• Cover knowledge including the roles and responsibilities, resources, the Emergency Control Centre (ECC), and the types of equipment UM Storage were utilising.
  • Understanding what an emergency plan is and the roles of the main and incident controller.
  • Include a practical element to enable RTS to run onsite exercises based on UM Storage major accident hazards, utilising their emergency response plan, and delivering it to a cross section of employees.

The two initial exercises run by Reynolds Training were delivered at Gladstone Dock, Liverpool and King George Dock, Hull. Mr Chambers recalled how both planned exercises included the involvement of the Port Authorities, Emergency Services and Enforcement Officers from both the Environment Agency and the Health & Safety Executive in their combined Roles as the COMAH Competent Authority.

“The exercises presented a variety of scenarios for the UM Storage facilities to deal with, at all levels,” he said. “At the end of the day, everyone stated that they really enjoyed both the training and the opportunity to run such a detailed exercise.”

As part of the delivery process, RTS were also asked to chair a feedback session with UM Storage across both sites. This was designed to aide the coordination of the learning outcomes which emanated from the exercises themselves. Three key questions were floated:

  1. What went well?
  2. What didn’t go quite so well?
  3. What can be learned from that for the future?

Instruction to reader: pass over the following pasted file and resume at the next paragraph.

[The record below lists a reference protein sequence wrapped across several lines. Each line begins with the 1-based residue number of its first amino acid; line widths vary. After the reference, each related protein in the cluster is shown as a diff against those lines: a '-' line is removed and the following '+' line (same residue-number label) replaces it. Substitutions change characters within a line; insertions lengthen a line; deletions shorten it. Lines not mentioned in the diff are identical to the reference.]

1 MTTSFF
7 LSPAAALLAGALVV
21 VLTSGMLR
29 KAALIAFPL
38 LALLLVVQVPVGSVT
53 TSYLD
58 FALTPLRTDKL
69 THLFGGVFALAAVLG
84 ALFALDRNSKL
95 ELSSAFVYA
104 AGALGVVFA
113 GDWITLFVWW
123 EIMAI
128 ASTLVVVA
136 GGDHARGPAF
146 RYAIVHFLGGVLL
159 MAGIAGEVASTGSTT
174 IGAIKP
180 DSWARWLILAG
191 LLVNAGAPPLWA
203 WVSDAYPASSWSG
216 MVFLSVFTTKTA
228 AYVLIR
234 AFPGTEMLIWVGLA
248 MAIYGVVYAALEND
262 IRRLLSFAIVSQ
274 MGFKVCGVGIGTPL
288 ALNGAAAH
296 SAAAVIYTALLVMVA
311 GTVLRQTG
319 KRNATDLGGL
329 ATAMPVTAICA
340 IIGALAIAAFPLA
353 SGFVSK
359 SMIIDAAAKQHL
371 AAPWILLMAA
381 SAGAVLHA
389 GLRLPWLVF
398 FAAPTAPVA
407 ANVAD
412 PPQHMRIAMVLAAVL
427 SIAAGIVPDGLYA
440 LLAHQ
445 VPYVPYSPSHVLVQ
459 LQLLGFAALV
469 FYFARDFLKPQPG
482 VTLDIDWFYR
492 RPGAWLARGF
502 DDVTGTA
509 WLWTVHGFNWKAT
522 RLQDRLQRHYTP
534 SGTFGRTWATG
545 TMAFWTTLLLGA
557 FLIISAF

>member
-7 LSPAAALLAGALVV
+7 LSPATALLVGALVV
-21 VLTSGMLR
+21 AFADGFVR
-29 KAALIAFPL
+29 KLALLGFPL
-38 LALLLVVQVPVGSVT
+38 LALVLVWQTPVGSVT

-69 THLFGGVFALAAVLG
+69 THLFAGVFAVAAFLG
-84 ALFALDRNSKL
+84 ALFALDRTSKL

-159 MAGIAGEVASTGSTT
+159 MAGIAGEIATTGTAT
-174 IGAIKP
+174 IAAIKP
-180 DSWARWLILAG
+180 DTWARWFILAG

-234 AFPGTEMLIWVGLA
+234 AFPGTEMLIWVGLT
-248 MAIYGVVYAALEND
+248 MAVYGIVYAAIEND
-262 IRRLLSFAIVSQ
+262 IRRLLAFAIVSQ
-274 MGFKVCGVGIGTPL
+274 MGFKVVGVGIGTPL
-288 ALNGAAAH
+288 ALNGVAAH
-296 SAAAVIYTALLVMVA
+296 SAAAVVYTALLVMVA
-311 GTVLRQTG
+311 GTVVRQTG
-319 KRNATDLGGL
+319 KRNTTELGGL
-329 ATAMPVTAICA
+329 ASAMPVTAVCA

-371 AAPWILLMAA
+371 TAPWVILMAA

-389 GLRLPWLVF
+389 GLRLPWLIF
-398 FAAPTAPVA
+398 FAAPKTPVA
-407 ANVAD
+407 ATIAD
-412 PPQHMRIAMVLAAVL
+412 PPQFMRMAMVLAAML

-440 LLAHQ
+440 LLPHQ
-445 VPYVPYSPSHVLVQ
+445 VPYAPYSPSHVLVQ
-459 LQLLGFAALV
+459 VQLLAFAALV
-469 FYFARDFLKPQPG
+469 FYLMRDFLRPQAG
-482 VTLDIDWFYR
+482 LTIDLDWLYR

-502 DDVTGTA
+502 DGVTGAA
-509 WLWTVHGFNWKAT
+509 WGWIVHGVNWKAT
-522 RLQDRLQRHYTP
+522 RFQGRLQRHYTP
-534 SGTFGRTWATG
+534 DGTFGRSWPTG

The safety outcome

The interactive, results-driven course fuelled the competency levels of UM Storage personnel to manage emergency situations. Mr Chambers said it also imparted employees with “added confidence to manage emergencies with a high degree of confidence of a satisfactory outcome in the event of having to deal with an emergency for real”.

Key outcomes include:

  • Improved knowledge
  • Demonstrable performance against UM Storage ERP
  • Demonstrable evidence UM Storage reviewed their plan and can make alterations against it as required
  • IOSH approved certificate

An appetite for a healthily safe strategy

The Emergency Response two-day course formed only one element of the UM Storage strategy for training. Going forward, Mr Chambers said “several other courses” had already been delivered.

Mr Reynolds praised the holistic approach of UM Storage Ltd to safety. Industry, he said, had made great strides and taking a “bigger picture” view of a company’s safety systems marked a “capital investment that would pay dividends” in the long run.

UM Storage is now working with Reynolds Training Services to fulfill its other training needs, including the development of new and existing Bulk Liquid Operators at a number of their terminals.

Emergency response planning with UM Storage Ltd: Case study

More about UM Storage

UM Storage, part of the United Molasses Group Ltd, operates bulk liquid storage facilities for foodstuffs, feed grade and industrial products in the UK (Merseyside, Hull, Dagenham & Portbury). The company is regarded by the industry as an innovator and a trusted trading partner that actively seeks to develop new business opportunities with clients through investment, innovation and cooperation.

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IOSH Approved Principles and Practice of Emergency Response with RTS

IOSH Approved Principles and Practice of Emergency Response is now available to be taken with your trusted health and safety provider, Reynolds Training Services.

Emergency response planning with UM Storage Ltd: Case study